Ivolt is a Sollatek AVR (automatic voltage regulator) that is targeting factories, large office blocks, shopping malls among other industrial users of power. The product enables industrial power consumers to run the machines at voltage that is lower than what is coming in.
Thursday May 10, 2018
By EUNICE MURATHE
Saleem Abdulla, the Sollatek Electronics MD. PHOTO | wachira mwangi | NMG
Electronics equipment firm Sollatek is riding the wave of increased power connectivity and consumption to expand its business and introduce green energy products in the East African market.
The company, which trades in voltage protection and solar technology products for commercial and domestic use, is best known for its fridge guard —which has become a common feature in most Kenyan homes.
Saleem Abdulla, the Sollatek Electronics (Kenya) managing director, says voltage protection remains the firm’s primary business even as it continues to diversify into green energy with solar products.
“We have in stock energy-saving products, including LED lighting and voltage optimization,” Mr Abdulla said, adding that the Mombasa-based company has recently added Ivolt, a voltage optimization product, to its stable.
“You can actually monitor and measure your energy savings real time on-line,” Mr Abdulla said.
Sollatek has been in operation since 1985 as the East African franchise for Sollatek UK and is currently celebrating 32 years in the business.
Mr Abdulla believes uncompromised client service, good staffing, product quality and diversity have been the main drivers of growth for Sollatek.
“We have established some very long relationships with our clientele and have been working with some of them for more than 20 years,” he said, noting that the company has products for each segment of the market.
Mr Abdulla said Sollatek targets consumers connected to main grid electricity, and who can afford electric appliances such as television and fridges, with protection products.
“For those without, we offer them solar lighting and heating,” he said. “We look at what the market is asking for. When a distributor approaches us and says this is what people are asking for we take it quite seriously.”
Sollatek has a distribution and service network covering Kenya, Uganda, Tanzania, Rwanda and Burundi and also runs a sister operation in Dar es Salaam.
“We are a wholesale and distribution company. Our main areas of focus are voltage switching, voltage regulation — both domestic and industrial, voltage suppression, UPSs, power back-up, solar lighting (portable and PICO) and larger solar systems,” Mr Abdulla said.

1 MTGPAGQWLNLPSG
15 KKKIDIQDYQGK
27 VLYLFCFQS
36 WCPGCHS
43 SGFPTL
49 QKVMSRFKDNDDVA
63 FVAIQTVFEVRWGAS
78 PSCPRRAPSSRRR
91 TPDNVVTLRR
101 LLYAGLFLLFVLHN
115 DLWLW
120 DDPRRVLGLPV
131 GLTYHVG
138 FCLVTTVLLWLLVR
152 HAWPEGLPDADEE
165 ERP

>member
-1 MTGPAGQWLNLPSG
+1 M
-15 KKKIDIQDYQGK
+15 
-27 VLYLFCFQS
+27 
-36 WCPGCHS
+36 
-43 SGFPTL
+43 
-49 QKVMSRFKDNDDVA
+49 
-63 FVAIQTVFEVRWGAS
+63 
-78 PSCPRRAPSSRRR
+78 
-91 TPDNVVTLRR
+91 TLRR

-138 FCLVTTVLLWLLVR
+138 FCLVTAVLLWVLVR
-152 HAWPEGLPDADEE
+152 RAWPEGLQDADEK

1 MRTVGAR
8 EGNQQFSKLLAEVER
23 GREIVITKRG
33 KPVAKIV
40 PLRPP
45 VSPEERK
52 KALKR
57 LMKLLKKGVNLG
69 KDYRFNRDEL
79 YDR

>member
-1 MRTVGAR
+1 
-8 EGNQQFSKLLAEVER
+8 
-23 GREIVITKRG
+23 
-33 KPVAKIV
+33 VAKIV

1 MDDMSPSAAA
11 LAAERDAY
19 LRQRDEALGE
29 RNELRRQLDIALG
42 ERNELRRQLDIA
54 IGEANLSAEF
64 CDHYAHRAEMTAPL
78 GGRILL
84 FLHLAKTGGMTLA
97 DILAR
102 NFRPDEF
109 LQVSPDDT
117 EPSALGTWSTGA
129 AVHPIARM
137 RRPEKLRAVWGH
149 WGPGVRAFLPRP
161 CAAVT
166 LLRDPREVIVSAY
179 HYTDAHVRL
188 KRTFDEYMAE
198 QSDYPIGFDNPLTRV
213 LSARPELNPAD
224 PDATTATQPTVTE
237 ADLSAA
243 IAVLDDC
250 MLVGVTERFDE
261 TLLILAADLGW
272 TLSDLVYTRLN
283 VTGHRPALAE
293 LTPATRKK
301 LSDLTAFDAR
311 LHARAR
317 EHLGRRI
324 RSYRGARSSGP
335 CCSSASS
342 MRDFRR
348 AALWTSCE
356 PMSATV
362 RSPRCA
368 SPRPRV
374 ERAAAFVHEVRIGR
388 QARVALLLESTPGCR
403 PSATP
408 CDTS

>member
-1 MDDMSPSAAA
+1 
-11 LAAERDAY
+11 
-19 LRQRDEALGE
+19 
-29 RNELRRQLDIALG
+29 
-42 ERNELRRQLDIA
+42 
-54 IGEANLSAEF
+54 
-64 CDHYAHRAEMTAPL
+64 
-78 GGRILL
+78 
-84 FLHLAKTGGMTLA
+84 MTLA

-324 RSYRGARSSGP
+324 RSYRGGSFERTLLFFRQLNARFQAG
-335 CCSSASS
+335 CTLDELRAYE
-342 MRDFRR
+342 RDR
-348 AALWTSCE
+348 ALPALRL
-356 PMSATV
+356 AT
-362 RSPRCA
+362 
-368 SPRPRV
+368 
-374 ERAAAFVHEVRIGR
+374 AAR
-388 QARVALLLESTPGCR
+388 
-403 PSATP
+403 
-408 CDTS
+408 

Sollatek ventured into solar energy for off-grid households and small businesses with portable solar lanterns and solar homes systems in western Kenya, which has grown to become a vibrant market.
Besides being e-commerce-enabled with a free courier delivery service, Sollatek has invested in Enterprise Resource Planning System (ERP) for the sales force and a serial number database for its products.
“If your fridge guard is spoilt we do not ask you to provide a receipt to prove you bought it from us, the database tell us when it was sold or whether it is under warranty or not. The ERP system enables our sales personnel to report their activities on real time basis,” he said.
The company’s sales personnel also benefit from regular refresher trainings.
Sollatek prides itself in executing high-profile projects such as supplying voltage equipment for the World Food Programme and voltage regulator for Coca-Cola company headquarters in Nairobi. It is also known for its supply of solar freezers for fishing villages along the Kenyan coast.
Sollatek has also bagged various awards, including making it to the list of Kenya’s Top 100 Mid-Size companies in East Africa by KPMG Kenya and the Business Daily in 2013, 2015 and 2017.
Also in their bag is the 2015 Mazingira Award in Category of Green Energy Solution and 2016 African Energy Innovation Award Finalist by Africa Energy Awards & Terrapinn, SA.
The firm is also eyeing the agricultural sector with solar water pumps and is planning to establish a full presence in Somalia.
Mr Abdulla identified counterfeits and high taxes as the main challenges to the business.